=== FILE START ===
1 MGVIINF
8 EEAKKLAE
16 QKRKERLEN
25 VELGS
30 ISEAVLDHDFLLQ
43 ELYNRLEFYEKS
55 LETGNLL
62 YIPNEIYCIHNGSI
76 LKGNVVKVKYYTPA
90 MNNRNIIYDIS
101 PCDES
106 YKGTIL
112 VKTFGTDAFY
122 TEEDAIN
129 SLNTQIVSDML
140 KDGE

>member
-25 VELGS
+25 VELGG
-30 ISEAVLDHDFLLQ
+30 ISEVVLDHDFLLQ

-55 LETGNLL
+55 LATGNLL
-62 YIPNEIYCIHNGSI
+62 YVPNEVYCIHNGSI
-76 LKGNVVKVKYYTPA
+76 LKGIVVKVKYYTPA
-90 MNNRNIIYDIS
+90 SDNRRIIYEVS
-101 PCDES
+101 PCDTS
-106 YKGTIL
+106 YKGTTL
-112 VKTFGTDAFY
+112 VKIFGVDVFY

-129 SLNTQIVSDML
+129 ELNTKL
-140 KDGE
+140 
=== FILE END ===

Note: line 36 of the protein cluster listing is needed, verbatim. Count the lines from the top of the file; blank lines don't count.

-129 SLNTQIVSDML